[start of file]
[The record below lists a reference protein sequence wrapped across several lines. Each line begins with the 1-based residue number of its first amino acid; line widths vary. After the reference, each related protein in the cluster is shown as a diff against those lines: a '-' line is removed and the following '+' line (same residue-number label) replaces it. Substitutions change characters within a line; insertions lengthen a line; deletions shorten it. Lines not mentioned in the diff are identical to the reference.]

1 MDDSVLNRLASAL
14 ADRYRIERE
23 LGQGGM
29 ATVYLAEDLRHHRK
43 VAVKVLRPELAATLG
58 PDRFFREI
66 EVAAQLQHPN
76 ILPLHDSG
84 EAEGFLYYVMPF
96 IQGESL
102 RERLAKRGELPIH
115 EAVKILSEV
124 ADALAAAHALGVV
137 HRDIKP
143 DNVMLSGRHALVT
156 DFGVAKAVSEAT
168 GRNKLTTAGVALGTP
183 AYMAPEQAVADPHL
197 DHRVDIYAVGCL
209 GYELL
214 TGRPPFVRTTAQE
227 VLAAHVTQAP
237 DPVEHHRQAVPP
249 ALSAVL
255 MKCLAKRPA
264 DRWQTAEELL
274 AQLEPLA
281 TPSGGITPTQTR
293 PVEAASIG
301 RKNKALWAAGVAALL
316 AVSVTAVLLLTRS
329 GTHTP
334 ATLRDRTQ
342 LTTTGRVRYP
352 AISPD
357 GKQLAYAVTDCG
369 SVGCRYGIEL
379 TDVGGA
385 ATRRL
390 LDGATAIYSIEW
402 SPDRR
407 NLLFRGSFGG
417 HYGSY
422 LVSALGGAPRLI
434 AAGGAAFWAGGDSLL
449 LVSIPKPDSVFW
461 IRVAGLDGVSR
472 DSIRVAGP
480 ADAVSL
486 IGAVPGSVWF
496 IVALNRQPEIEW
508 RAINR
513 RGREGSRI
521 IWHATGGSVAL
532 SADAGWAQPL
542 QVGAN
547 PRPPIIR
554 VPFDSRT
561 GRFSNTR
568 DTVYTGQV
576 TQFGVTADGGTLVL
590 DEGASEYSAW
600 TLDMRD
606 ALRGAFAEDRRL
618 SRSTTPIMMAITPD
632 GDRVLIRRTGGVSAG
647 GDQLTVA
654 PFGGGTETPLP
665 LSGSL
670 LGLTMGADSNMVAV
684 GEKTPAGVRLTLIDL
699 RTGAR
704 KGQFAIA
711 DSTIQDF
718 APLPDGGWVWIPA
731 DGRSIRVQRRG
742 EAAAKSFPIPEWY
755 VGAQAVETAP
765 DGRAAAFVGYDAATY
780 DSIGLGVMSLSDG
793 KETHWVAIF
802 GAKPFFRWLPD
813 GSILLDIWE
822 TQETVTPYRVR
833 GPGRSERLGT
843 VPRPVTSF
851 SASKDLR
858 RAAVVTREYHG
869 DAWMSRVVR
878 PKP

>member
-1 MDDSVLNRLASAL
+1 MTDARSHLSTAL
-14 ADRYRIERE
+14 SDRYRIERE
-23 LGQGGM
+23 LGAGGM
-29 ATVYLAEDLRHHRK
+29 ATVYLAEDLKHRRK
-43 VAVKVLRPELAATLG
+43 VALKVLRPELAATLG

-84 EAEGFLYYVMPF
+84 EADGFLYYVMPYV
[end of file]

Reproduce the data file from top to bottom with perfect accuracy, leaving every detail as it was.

[The record below lists a reference protein sequence wrapped across several lines. Each line begins with the 1-based residue number of its first amino acid; line widths vary. After the reference, each related protein in the cluster is shown as a diff against those lines: a '-' line is removed and the following '+' line (same residue-number label) replaces it. Substitutions change characters within a line; insertions lengthen a line; deletions shorten it. Lines not mentioned in the diff are identical to the reference.]

1 MDDSVLNRLASAL
14 ADRYRIERE
23 LGQGGM
29 ATVYLAEDLRHHRK
43 VAVKVLRPELAATLG
58 PDRFFREI
66 EVAAQLQHPN
76 ILPLHDSG
84 EAEGFLYYVMPF
96 IQGESL
102 RERLAKRGELPIH
115 EAVKILSEV
124 ADALAAAHALGVV
137 HRDIKP
143 DNVMLSGRHALVT
156 DFGVAKAVSEAT
168 GRNKLTTAGVALGTP
183 AYMAPEQAVADPHL
197 DHRVDIYAVGCL
209 GYELL
214 TGRPPFVRTTAQE
227 VLAAHVTQAP
237 DPVEHHRQAVPP
249 ALSAVL
255 MKCLAKRPA
264 DRWQTAEELL
274 AQLEPLA
281 TPSGGITPTQTR
293 PVEAASIG
301 RKNKALWAAGVAALL
316 AVSVTAVLLLTRS
329 GTHTP
334 ATLRDRTQ
342 LTTTGRVRYP
352 AISPD
357 GKQLAYAVTDCG
369 SVGCRYGIEL
379 TDVGGA
385 ATRRL
390 LDGATAIYSIEW
402 SPDRR
407 NLLFRGSFGG
417 HYGSY
422 LVSALGGAPRLI
434 AAGGAAFWAGGDSLL
449 LVSIPKPDSVFW
461 IRVAGLDGVSR
472 DSIRVAGP
480 ADAVSL
486 IGAVPGSVWF
496 IVALNRQPEIEW
508 RAINR
513 RGREGSRI
521 IWHATGGSVAL
532 SADAGWAQPL
542 QVGAN
547 PRPPIIR
554 VPFDSRT
561 GRFSNTR
568 DTVYTGQV
576 TQFGVTADGGTLVL
590 DEGASEYSAW
600 TLDMRD
606 ALRGAFAEDRRL
618 SRSTTPIMMAITPD
632 GDRVLIRRTGGVSAG
647 GDQLTVA
654 PFGGGTETPLP
665 LSGSL
670 LGLTMGADSNMVAV
684 GEKTPAGVRLTLIDL
699 RTGAR
704 KGQFAIA
711 DSTIQDF
718 APLPDGGWVWIPA
731 DGRSIRVQRRG
742 EAAAKSFPIPEWY
755 VGAQAVETAP
765 DGRAAAFVGYDAATY
780 DSIGLGVMSLSDG
793 KETHWVAIF
802 GAKPFFRWLPD
813 GSILLDIWE
822 TQETVTPYRVR
833 GPGRSERLGT
843 VPRPVTSF
851 SASKDLR
858 RAAVVTREYHG
869 DAWMSRVVR
878 PKP

>member
-1 MDDSVLNRLASAL
+1 MTDARSHLSTAL
-14 ADRYRIERE
+14 SDRYRIERE
-23 LGQGGM
+23 LGAGGM
-29 ATVYLAEDLRHHRK
+29 ATVYLAEDLKHRRK
-43 VAVKVLRPELAATLG
+43 VALKVLRPELAATLG

-84 EAEGFLYYVMPF
+84 EADGFLYYVMPYV